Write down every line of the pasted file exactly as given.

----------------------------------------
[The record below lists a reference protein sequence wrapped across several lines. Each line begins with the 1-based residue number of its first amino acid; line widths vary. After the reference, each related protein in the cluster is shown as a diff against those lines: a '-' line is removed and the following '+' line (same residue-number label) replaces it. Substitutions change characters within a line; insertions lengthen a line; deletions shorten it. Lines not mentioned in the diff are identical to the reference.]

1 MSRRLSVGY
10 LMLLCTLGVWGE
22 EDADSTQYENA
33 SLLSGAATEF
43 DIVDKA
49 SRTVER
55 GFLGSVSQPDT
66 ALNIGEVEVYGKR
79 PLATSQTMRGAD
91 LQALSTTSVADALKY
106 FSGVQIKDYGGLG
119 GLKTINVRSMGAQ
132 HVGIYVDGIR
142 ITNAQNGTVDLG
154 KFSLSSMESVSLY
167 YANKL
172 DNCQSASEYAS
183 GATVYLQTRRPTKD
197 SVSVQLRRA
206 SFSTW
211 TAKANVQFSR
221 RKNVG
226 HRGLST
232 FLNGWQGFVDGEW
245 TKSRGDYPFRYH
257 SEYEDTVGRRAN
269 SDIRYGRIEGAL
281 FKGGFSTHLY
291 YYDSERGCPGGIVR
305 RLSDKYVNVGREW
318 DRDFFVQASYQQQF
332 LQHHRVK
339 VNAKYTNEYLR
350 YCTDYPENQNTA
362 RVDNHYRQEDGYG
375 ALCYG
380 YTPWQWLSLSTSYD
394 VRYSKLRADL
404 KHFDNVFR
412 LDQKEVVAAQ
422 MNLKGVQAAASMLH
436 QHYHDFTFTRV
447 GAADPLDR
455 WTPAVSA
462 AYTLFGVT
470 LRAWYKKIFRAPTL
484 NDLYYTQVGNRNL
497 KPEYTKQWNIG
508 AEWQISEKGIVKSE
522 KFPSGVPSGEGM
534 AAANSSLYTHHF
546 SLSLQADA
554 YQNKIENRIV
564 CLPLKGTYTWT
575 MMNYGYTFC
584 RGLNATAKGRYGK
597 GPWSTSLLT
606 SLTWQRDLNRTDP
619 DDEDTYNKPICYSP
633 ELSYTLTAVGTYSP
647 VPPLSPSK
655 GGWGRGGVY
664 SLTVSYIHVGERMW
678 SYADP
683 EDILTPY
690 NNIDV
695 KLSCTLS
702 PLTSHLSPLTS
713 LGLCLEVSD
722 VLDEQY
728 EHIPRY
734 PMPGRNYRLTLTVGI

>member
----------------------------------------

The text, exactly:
[The record below lists a reference protein sequence wrapped across several lines. Each line begins with the 1-based residue number of its first amino acid; line widths vary. After the reference, each related protein in the cluster is shown as a diff against those lines: a '-' line is removed and the following '+' line (same residue-number label) replaces it. Substitutions change characters within a line; insertions lengthen a line; deletions shorten it. Lines not mentioned in the diff are identical to the reference.]

1 MSRRLSVGY
10 LMLLCTLGVWGE
22 EDADSTQYENA
33 SLLSGAATEF
43 DIVDKA
49 SRTVER
55 GFLGSVSQPDT
66 ALNIGEVEVYGKR
79 PLATSQTMRGAD
91 LQALSTTSVADALKY
106 FSGVQIKDYGGLG
119 GLKTINVRSMGAQ
132 HVGIYVDGIR
142 ITNAQNGTVDLG
154 KFSLSSMESVSLY
167 YANKL
172 DNCQSASEYAS
183 GATVYLQTRRPTKD
197 SVSVQLRRA
206 SFSTW
211 TAKANVQFSR
221 RKNVG
226 HRGLST
232 FLNGWQGFVDGEW
245 TKSRGDYPFRYH
257 SEYEDTVGRRAN
269 SDIRYGRIEGAL
281 FKGGFSTHLY
291 YYDSERGCPGGIVR
305 RLSDKYVNVGREW
318 DRDFFVQASYQQQF
332 LQHHRVK
339 VNAKYTNEYLR
350 YCTDYPENQNTA
362 RVDNHYRQEDGYG
375 ALCYG
380 YTPWQWLSLSTSYD
394 VRYSKLRADL
404 KHFDNVFR
412 LDQKEVVAAQ
422 MNLKGVQAAASMLH
436 QHYHDFTFTRV
447 GAADPLDR
455 WTPAVSA
462 AYTLFGVT
470 LRAWYKKIFRAPTL
484 NDLYYTQVGNRNL
497 KPEYTKQWNIG
508 AEWQISEKGIVKSE
522 KFPSGVPSGEGM
534 AAANSSLYTHHF
546 SLSLQADA
554 YQNKIENRIV
564 CLPLKGTYTWT
575 MMNYGYTFC
584 RGLNATAKGRYGK
597 GPWSTSLLT
606 SLTWQRDLNRTDP
619 DDEDTYNKPICYSP
633 ELSYTLTAVGTYSP
647 VPPLSPSK
655 GGWGRGGVY
664 SLTVSYIHVGERMW
678 SYADP
683 EDILTPY
690 NNIDV
695 KLSCTLS
702 PLTSHLSPLTS
713 LGLCLEVSD
722 VLDEQY
728 EHIPRY
734 PMPGRNYRLTLTVGI

>member